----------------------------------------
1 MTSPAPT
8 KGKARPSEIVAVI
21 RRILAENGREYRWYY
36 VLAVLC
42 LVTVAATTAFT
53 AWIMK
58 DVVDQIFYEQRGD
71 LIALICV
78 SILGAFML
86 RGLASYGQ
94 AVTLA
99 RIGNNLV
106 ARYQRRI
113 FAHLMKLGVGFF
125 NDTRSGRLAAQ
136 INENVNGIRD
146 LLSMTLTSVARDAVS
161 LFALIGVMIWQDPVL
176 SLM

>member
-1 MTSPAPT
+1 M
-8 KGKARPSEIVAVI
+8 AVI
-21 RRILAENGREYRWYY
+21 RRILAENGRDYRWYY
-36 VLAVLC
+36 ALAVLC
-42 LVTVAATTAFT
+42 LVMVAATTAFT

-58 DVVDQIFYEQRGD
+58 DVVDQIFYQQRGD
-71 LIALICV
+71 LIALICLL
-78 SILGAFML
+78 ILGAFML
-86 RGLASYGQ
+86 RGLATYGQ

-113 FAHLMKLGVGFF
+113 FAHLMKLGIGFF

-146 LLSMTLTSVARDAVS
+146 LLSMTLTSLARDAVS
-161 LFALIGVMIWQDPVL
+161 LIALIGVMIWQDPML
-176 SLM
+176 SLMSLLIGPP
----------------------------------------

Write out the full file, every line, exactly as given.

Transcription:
1 MTSPAPT
8 KGKARPSEIVAVI
21 RRILAENGREYRWYY
36 VLAVLC
42 LVTVAATTAFT
53 AWIMK
58 DVVDQIFYEQRGD
71 LIALICV
78 SILGAFML
86 RGLASYGQ
94 AVTLA
99 RIGNNLV
106 ARYQRRI
113 FAHLMKLGVGFF
125 NDTRSGRLAAQ
136 INENVNGIRD
146 LLSMTLTSVARDAVS
161 LFALIGVMIWQDPVL
176 SLM

>member
-1 MTSPAPT
+1 M
-8 KGKARPSEIVAVI
+8 AVI
-21 RRILAENGREYRWYY
+21 RRILAENGRDYRWYY
-36 VLAVLC
+36 ALAVLC
-42 LVTVAATTAFT
+42 LVMVAATTAFT

-58 DVVDQIFYEQRGD
+58 DVVDQIFYQQRGD
-71 LIALICV
+71 LIALICLL
-78 SILGAFML
+78 ILGAFML
-86 RGLASYGQ
+86 RGLATYGQ

-113 FAHLMKLGVGFF
+113 FAHLMKLGIGFF

-146 LLSMTLTSVARDAVS
+146 LLSMTLTSLARDAVS
-161 LFALIGVMIWQDPVL
+161 LIALIGVMIWQDPML
-176 SLM
+176 SLMSLLIGPP